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Historic Facilities
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Altitude Wind Tunnel/Space Power Chambers
Historic Facilities at NASA Glenn
When constructed in the early 1940s, the Altitude Wind Tunnel (AWT) was the nation’s only wind tunnel capable of studying full-scale engines under realistic flight conditions. It played a significant role in the development of the first U.S. jet engines as well as technologies such as the afterburner and variable-area nozzle. In the late 1950s, the tunnel's interior components were removed so that hardware for Project Mercury could be tested in altitude conditions. In 1961, a portion of the tunnel was converted into one of the country’s first large vacuum tanks and renamed the Space Power Chambers (SPC). SPC was used extensively throughout the 1960s for the Centaur rocket program.
AWT Control Room 
Control panel in AWT control room
 Interactive History
Multimedia Presentation
Launch Interactive History
This award-winning multimedia piece allows one to interactively learn about the AWT facility and the research conducted there. The piece contains a chronological history of the AWT from its construction and testing of early jet engines during World War II, through the space programs of the 1960s, and to its final use as the Microwave Systems Laboratory. In all, there are over 200 photographs and video clips, including a 1961 NASA documentary on the AWT. Also included are layouts with corresponding images of the facility in different configurations. Links to over 70 related reports and publications are provided, as well.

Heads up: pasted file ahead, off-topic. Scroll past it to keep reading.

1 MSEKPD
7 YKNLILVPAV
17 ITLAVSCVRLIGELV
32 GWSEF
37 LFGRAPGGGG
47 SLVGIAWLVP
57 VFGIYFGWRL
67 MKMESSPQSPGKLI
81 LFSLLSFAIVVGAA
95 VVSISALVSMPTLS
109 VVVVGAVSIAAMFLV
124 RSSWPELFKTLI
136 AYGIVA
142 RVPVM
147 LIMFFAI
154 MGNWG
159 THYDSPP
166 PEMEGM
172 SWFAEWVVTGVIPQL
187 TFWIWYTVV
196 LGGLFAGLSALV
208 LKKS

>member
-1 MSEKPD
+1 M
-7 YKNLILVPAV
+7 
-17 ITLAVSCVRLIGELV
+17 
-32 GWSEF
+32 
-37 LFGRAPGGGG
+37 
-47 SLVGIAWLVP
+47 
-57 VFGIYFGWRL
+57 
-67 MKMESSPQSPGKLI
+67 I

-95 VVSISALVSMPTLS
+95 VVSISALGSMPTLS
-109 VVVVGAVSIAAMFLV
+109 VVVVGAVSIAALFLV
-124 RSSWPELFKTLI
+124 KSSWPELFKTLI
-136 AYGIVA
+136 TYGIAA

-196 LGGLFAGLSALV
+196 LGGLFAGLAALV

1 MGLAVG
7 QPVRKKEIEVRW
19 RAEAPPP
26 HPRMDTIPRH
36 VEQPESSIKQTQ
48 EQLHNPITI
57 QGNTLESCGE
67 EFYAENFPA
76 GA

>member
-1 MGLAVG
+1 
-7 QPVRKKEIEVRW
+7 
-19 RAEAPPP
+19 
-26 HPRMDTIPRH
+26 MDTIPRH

Panoramic Views of the Altitude Wind Tunnel
Click photo areas below to view a Quicktime virtual reality view of that location as it appeared during final photographic surveys of the AWT in 2005 and 2007.  The highlighted sections are scheduled for demolition in 2008.

Please note:  Quicktime virtual reality is not supported on 64-bit Windows platform. 

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